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Old 10-20-2013, 08:53 PM   #127
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Hate to tell you that the Marathon that peeled a strip of rubber on my Classic was Canadian built. Failed at the end of its 3 rd year of use.
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Old 10-21-2013, 06:07 PM   #128
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Below is an excerpt from a post in a blog I maintain with another user name. It sort of fits what is being discussed here.

We often see complaints of trailer tire failures followed with remarks about the inferiority of that particular tire brand. Seldom is there any follow-up information as to the actual cause of the failure. When reading reports filed with NHTSA, that trend is also present there in a very high percentage of dissatisfaction reports.

Many people don't like what their tire retailers say when they take their tires in for examination after a failure. The feedback they get about how the tire was damaged prior to failure is disturbing to them.

We all read about what the industry has to say about why trailer tires fail so often. One of those problems cannot be resolved. Tire history. None of us know what has happened to our trailer tires before we took position of them. If they were abused by the previous owner, dealer, transporter or even the factory, we're probably not going to know the extent of the abuse by looking at them. Any damage is cumulative and shortens the tire's life expectancy. It can also explain why multiple tire failures are sometimes so close together.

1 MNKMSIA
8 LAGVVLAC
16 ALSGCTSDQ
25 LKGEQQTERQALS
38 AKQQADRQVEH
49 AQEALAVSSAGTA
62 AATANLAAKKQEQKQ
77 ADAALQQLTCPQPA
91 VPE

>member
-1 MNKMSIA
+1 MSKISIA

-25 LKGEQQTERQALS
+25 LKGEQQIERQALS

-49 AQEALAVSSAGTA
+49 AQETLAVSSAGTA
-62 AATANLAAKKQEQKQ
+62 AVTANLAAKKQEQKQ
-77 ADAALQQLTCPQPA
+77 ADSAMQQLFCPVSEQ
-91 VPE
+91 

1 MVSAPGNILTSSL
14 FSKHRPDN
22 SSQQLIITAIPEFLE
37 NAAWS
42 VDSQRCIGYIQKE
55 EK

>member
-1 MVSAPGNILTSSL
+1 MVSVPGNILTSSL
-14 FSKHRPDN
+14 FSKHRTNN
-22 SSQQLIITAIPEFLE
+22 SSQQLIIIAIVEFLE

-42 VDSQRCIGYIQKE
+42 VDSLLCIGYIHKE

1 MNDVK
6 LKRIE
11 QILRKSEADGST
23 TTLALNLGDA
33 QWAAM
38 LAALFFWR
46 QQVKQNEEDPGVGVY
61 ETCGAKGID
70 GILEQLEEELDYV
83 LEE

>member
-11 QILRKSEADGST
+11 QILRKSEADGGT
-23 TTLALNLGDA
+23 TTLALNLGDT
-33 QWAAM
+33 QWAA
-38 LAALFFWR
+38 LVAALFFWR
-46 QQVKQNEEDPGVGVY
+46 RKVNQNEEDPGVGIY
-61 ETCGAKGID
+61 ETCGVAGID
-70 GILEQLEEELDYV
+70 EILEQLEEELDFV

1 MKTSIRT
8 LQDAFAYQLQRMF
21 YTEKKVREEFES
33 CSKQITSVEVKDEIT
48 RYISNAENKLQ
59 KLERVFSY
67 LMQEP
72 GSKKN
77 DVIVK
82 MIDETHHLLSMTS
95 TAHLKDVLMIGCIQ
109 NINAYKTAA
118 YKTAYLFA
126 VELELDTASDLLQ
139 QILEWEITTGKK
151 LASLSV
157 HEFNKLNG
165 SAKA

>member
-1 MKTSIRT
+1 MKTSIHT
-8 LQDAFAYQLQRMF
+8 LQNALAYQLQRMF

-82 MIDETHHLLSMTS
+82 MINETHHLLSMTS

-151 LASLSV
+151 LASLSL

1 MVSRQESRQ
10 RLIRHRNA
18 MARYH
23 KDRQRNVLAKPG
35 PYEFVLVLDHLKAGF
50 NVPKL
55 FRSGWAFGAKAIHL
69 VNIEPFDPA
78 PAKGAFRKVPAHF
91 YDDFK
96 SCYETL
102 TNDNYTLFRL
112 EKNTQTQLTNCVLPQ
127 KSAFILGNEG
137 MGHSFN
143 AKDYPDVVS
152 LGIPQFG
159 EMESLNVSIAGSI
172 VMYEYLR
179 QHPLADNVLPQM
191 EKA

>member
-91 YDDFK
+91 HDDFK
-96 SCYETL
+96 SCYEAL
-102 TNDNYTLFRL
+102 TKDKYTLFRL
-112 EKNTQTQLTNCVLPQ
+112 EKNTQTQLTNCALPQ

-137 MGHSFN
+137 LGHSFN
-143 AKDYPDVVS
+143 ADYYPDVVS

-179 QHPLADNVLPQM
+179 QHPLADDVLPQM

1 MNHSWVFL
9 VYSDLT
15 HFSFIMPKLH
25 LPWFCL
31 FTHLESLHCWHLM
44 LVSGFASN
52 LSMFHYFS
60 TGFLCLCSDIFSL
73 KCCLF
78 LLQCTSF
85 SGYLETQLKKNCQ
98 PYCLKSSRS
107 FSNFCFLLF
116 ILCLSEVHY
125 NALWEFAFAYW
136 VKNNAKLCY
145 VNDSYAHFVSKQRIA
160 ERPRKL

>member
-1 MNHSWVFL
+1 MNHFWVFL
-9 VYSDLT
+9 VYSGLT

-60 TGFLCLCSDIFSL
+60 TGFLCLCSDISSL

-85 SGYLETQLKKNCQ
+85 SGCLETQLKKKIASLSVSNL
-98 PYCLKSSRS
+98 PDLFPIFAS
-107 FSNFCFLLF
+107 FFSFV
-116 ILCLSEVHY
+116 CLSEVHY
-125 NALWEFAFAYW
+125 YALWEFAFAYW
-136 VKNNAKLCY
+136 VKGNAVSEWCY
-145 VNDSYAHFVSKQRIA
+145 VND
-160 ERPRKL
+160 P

Learn the safe operating and maintenance procedures for your trailer tires. When a failure occurs, do some troubleshooting. Sometimes it's hard because there isn't much left. When there is, the cause can be found.

Separations appear as bulges on the sidewall, shoulder, tread face, or as localized wear above the separation region. A grove worn along the shoulder could be a sign of separation. Separations are mainly caused by abnormal heat build-up during high speed driving, over loaded or under-inflated tire conditions. Separations can also be caused by penetration of water or foreign material in to the carcass of the tire. This material enters through cuts caused by road hazards.
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Old 10-22-2013, 02:35 PM   #129
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Here's a first! we were driving back on I-40 last weekend towing our 31 foot International. Around m/m 205 heading east in NC, a nice motorist passes us, gets our attention and lets me know I have a problem. Fortunately for us we are right at exit 208 Colfax NC where we get allot of the work done on the Airstream at ODM, and we always fuel up at the Shell station. We pull in, and sure enough the driver side AS rear, rear is going flat and it is a Marathon. We pulled at a nice speed of about 55-60 and after taking on fuel when over to get it looked at. Tires age was by DOT was 3404 so it was due. One thing to point out, this GYM D load tire (s) was made in Canada. Rather than down loading the coach, we filled the tire up, and could hear the air escaping and it did not come from the valve stem. The local tire company that is used was within two miles, the air easily stayed in the tire for over 20 minutes as we wanted to make sure it was a "loud" but slow leak. WE safely had no problem getting the A/S over to the tire company where we ended up replacing the D load GYM with Unicorn Master Tracks E loads due to that is all that was available at the time and as always it was 4PM. We ensured that dates on the other tires in which they being GYM made in Canada had a DOT 2609 with the exception of one having a 0400 date, which really caught us off guard. Needless to say, that one, on the same side was replaced as well.
I think speed had a lot to do with the fact we didn't have a blow out. Tempatures were in the low 60's with rain, so road conditions were not as hot as normal.
I'll let these sit on the AS over the winter and figure out what to to as we're not into it for allot of money compared to having a blow out and having a major repair. I just found it interesting that the GYM made in Canada lasted so long and did NOT rip apart as they have been known to do.